3 In Vegetable Garden

Growing Tomatoes

Tomatoes from my garden last year.

Even people who claim they don’t garden probably grow at least one or two tomato plants.The reason is simple: taste. There is nothing, and I mean nothing, as delicious as a fresh tomato plucked from the garden. The juicy ripeness of it, the sweetly acidic tang. Pair it on a sandwich with mayonnaise. Eat it fresh with basil and mozzarella. Tomatoes are the taste of summer.
But they can be finicky! I never had a problem growing tomatoes until I moved to Virginia. On Long Island, tomatoes were a staple of every backyard garden. Almost everyone I knew grew at least a few plants on their back decks or kept a few plants in the garden. Stake them up, pinch them back, fertilize them and voila – tomatoes.

T Is for Tomato: Blogging A to Z Challenge

Growing Tomatoes

In my Virginia garden, the first year all of my tomatoes had blossom end rot. If you’ve never seen blossom end rot, it’s easy to recognize. The tomatoes begin growing normally, then the end turns flat and black. The tomatoes don’t taste right. Most just die. It’s so sad…all that work, and lousy tomatoes!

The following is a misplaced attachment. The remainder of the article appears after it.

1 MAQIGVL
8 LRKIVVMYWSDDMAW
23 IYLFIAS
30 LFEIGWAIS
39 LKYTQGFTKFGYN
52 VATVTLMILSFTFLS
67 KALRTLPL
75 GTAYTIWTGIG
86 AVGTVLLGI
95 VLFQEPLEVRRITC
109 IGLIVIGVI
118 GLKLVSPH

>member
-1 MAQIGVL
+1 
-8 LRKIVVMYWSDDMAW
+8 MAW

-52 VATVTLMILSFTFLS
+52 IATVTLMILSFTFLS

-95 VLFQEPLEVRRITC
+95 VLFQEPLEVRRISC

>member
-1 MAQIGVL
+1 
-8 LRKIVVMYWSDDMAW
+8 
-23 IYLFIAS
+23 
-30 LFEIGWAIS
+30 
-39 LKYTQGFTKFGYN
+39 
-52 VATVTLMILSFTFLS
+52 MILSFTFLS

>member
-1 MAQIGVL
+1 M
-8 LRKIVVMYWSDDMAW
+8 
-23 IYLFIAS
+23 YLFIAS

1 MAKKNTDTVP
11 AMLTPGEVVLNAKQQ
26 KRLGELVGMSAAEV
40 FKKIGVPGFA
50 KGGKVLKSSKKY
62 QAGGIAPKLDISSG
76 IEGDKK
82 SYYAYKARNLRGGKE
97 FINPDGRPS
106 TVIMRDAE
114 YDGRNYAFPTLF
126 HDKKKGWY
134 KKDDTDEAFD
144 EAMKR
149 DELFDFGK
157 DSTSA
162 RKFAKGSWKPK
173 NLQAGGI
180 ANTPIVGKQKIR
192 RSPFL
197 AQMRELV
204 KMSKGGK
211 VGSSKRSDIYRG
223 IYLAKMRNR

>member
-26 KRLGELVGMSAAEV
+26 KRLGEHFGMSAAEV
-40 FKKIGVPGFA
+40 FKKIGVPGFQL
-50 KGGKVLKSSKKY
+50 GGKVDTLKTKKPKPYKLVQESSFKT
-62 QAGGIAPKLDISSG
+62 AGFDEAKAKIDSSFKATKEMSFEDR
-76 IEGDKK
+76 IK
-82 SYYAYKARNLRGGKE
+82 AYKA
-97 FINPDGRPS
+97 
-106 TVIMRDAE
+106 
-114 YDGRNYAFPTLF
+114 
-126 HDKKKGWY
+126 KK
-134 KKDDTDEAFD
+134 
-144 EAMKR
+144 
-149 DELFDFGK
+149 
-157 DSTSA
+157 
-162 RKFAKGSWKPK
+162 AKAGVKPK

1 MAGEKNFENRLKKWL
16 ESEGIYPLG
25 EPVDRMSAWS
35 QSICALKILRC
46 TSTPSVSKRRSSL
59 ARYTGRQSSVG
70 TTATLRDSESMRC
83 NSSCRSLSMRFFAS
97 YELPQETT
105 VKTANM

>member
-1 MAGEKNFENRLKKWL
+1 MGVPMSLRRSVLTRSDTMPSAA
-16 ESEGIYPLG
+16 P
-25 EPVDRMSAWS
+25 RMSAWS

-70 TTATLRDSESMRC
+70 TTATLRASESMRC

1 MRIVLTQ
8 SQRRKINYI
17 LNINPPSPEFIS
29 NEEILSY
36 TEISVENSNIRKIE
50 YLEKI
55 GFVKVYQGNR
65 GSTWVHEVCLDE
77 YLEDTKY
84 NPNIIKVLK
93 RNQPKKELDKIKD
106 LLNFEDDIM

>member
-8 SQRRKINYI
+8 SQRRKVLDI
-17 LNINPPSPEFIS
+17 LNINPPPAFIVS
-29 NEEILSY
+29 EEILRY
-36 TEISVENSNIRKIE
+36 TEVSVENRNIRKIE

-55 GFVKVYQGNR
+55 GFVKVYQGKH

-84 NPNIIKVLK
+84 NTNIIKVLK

My friend Liz from the Master Gardeners suggested it might be a pH or a calcium problem in the soil. I  tested the soil, realized the pH was way too low, and added lime. Sure enough, the next year only the first few tomatoes had blossom end rot…then success. Tomatoes! Every year, we add a little lime to the soil, a ton of composed cow manure, and every year, the tomatoes grow better and better.
There are so many guides online to growing tomatoes that for me to write my own seemed rather silly. Below are links to some of the better tomato growing resources. Here at Seven Oaks, I grow Early Girl, Beefmaster, Sonic and any other interesting large-fruit varieties for salads and sandwiches. I also grow Sweet Million cherry tomatoes because we love to snack on them and eat them in salads. Excess tomatoes are blanched and frozen, then used in the wintertime in chili, soups, stews and sauces. But it’s rare that we have extras; most tomatoes are eaten as quickly as I pick them around here.
I hope you decide to grow tomatoes this year. They’re one of the joys of a home garden.

Tomato Gardening Resources



Maine Cooperative Extension Video on How to Stake Tomatoes
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  • Jo
    April 23, 2014 at 8:57 pm

    Oooh, fresh home grown tomatoes. The flavour is out of this world. We never grew them even when we had a house as we were always away on vacation when they ripened. Wish I lived near you.

  • Denise D Hammond, CGFM-Retired
    April 23, 2014 at 9:04 pm

    After a few years of trying to grow them – too hot- too wet – not hot enough – and then worst of all the animals taking a bite out of them and leaving them to rot, I gave up and decided to go to the market. Probably for the best as I could spend my summer eating tomato sandwiches.

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